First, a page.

Lilies of the Field

One of the gifts of summer is the ability to ride my bike. The St. Casimir Parish rectory where I live is located just north of Stevens Point and so […]

One of the gifts of summer is the ability to ride my bike. The St. Casimir Parish rectory where I live is located just north of Stevens Point and so I have easy access to country roads. I usually try to take a ride in the early hours of the day when the temperature is cooler and the traffic less busy. (Full disclosure: it is also the time of the day when I have more energy.) Many have asked how long and how far I go. The answer to both questions is as long as the derriere endures.

Bike rides provide an array of sights, sounds and smells. Most of the time there is an encounter with creatures of the woods – deer, turkeys and scores of avian species. Dogs signal that they are aware of my presence but are not interested in any pursuit. I am especially impressed with the flowers along the roads – goldenrod, black eyed Susan, oxeye daisies, orange day lilies, and many others I can’t name. There is an entire palette of colors along the roadways. Unfortunately, there is also much detritus that mars the beautiful landscapes – beer/soda cans, food wrappings/containers, and, since COVID, used face masks and hand sanitizer containers.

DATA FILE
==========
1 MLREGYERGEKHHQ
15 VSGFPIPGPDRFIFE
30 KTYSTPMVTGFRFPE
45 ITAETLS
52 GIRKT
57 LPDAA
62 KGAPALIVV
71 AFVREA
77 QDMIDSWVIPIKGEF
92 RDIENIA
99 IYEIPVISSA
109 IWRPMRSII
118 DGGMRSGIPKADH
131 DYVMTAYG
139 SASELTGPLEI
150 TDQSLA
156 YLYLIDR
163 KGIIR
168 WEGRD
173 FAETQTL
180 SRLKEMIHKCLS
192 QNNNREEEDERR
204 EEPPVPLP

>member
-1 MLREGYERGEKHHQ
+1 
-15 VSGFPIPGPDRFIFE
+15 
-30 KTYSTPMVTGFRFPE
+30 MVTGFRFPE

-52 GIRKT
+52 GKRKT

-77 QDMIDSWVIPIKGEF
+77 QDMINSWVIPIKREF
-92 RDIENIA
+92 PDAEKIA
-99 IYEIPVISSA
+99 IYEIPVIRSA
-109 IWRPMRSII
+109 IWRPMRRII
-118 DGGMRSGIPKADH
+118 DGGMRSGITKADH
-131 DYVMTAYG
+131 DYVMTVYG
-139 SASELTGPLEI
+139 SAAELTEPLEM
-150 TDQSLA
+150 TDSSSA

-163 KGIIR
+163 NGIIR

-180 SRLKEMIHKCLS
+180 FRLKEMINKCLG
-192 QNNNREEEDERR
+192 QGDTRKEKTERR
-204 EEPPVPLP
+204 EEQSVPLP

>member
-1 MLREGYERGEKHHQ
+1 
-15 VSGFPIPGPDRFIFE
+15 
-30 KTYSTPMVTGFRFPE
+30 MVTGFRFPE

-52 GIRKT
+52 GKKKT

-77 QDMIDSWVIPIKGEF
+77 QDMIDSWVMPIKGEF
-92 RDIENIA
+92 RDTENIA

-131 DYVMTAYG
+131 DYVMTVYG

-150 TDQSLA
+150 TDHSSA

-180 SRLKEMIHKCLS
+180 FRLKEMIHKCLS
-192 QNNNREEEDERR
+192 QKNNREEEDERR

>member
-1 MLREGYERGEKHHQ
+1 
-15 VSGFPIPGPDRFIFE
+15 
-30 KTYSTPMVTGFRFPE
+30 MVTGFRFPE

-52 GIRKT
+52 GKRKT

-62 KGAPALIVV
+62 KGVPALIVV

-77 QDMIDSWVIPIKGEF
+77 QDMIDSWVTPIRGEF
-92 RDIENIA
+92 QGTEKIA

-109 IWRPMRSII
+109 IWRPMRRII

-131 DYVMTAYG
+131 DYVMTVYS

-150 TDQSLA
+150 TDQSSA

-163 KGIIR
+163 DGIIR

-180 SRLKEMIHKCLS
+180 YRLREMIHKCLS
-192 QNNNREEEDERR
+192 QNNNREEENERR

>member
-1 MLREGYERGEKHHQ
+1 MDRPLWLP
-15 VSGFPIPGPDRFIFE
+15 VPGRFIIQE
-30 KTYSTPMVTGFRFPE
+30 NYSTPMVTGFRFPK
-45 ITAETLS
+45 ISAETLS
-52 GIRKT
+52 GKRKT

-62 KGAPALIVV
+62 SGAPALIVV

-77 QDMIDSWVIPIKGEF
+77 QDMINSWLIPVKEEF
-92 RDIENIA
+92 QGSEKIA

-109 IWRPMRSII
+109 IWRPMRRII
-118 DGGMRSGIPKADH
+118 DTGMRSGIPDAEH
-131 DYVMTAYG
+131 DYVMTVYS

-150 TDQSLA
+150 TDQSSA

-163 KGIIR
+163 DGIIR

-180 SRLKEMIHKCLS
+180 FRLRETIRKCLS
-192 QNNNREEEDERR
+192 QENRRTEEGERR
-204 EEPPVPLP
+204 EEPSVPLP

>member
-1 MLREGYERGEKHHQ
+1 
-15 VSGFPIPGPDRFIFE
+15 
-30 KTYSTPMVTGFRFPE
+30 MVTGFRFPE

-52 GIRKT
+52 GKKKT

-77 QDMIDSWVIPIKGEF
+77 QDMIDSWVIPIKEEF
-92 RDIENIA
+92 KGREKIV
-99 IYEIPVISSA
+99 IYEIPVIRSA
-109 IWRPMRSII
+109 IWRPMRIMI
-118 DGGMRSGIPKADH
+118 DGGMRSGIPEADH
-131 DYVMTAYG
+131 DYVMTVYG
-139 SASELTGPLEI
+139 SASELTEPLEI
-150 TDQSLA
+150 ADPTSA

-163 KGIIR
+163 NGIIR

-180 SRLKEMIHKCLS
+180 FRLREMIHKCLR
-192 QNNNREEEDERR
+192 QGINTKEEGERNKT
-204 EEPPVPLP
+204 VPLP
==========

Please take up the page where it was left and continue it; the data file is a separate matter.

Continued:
When Pope Francis issued his encyclical on the environment, Laudato Si, he sounded an alarm about the reality of climate change, but also challenged us to be sensitive to how we can care for nature in our little part of God’s garden. At the very beginning of the encyclical he wrote:

I hope that the summer will be long and warm so that I can continue to enjoy the beauty of the earth, our “common home.” I will continue to pray that our government leaders will recognize the need to act to combat climate change, and I will pray that all of us will take better care of this earth of ours.

-Fr. Dennis Lynch

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